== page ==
because we all will have the opportunity to be Simon of Cyrene.

We all know what it’s like to have to do something that we never expected to do, pressed into service by events beyond our control.  We’ve all been given the opportunity to pick up and carry the crosses that we’re so roughly and unexpectedly handed. 

When her husband Frank was diagnosed with the terminal illness ALS, Salli, his wife, was forced by this treacherous illness to follow behind Frank on his way to death.

When the illness struck, she was frightened and shocked, but the illness gave her the opportunity to take up that unexpected cross and carry it along the journey Frank made to his death. 

And she will continue to feel the weight of that cross on her shoulders for a while, like a phantom weight or pain as she deals with the grief of Frank’s death from ALS.  

Rob went through this same sort of cross bearing as he cared for Marsha, dying of cancer, and he can still feel the weight of that cross, even now.    

My mother, not as suddenly seized, also carries a similar sort of cross, as she has taken on more and more of the physical care of my father, who continues to fail physically. She is following behind him, helping him to carry his cross, in a way that she could have never expected when they were first married, or even several years ago.

I know a woman who had twins, born with extreme handicaps because of genetic issues.  They weren’t expected to live into their teens, but this woman and her husband have carried this completely unexpected cross and have cared for their sons so well that the boys have lived into their twenties in spite of all sorts of physical setbacks. 

Robert cared for his Uncle Peter.  Barbara helps to take care of Vivian, who has no children.  Brad cares for his parents. 

All of us know, deep down inside, even if no one else knows, of a time, when we were blissfully living our lives, and then we were seized and found ourselves weighted down with a cross that didn’t even belong to us.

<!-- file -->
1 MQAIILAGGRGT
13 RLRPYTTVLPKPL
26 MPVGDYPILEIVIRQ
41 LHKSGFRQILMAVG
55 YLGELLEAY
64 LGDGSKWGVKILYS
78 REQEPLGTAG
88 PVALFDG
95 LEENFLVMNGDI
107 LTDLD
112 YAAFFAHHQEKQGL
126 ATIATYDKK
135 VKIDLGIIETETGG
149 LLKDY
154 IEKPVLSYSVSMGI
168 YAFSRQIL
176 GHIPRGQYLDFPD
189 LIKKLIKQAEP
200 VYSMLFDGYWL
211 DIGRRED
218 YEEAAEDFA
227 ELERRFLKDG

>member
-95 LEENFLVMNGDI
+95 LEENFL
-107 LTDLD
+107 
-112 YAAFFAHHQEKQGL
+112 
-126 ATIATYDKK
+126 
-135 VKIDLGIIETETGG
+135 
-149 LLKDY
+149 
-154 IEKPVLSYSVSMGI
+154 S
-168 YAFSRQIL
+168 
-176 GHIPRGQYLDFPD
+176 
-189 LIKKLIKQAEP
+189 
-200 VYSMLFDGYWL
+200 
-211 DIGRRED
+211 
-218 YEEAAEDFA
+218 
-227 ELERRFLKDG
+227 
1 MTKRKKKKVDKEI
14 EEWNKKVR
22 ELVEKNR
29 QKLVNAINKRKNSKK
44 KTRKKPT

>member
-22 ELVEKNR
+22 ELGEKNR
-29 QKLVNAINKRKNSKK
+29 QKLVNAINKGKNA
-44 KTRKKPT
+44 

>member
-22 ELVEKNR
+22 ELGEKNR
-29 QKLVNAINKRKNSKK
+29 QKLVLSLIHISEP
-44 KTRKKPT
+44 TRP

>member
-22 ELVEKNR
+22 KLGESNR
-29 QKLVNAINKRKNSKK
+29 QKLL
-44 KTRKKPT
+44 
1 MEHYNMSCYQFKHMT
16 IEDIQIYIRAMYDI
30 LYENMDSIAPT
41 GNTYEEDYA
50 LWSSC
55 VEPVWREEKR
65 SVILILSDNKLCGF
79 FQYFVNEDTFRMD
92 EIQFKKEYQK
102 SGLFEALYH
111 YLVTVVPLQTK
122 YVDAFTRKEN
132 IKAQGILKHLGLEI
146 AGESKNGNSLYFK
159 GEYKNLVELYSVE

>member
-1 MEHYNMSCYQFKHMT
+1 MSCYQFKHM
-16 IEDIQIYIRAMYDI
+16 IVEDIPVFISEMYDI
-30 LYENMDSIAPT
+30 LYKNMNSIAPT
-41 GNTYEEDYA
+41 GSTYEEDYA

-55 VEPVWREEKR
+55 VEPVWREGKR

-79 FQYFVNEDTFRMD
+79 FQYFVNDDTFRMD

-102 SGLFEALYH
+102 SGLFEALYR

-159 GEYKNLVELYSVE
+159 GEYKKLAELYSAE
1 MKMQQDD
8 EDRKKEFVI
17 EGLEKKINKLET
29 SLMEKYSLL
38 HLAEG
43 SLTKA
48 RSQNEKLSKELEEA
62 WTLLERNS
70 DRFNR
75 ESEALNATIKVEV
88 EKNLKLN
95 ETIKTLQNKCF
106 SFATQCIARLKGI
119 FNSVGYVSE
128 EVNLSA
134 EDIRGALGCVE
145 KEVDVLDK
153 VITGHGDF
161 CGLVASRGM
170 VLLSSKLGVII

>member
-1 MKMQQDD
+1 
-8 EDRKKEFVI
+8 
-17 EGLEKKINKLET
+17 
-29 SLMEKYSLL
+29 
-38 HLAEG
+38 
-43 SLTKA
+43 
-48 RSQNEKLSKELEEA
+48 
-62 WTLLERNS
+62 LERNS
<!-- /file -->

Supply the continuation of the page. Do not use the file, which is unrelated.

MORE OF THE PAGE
And we chose to carry that cross.  

Or we chose to run away instead of picking up that cross and carrying it. 

I would like to propose to you that Simon of Cyrene was not in the wrong place at the wrong time.

Simon of Cyrene was in the right place at the right time. 

When we find ourselves pressed into unexpected cross carrying, we too may also be in the right place at the right time.

Because when we are given these unexpected crosses to carry, we are not only serving the person or people to whom those crosses belong, but we are serving God as well. 

When we take up these unexpected and unasked for crosses, we become the cross bearers of God’s own love, mercy and compassion for all that is broken, hurt, and dying on this earth.

Sooner or later you will find yourself in some unexpected way being pressed into cross bearing for God.

And when that happens, remember this day, when Jesus makes his journey to the cross. 

Remember Simon Peter, full of fear, who ran away, weeping bitterly, because he denied Jesus not once, but three times.    

Remember Simon of Cyrene, pressed into service, and carrying the cross of Jesus and following behind him.  

Do not fear. 

You are in the right place.  You are in the right time. 

So when the Lord turns and looks to see who is carrying his cross up the hill to Golgotha,

May he see you, shouldering his cross, and carrying it for him.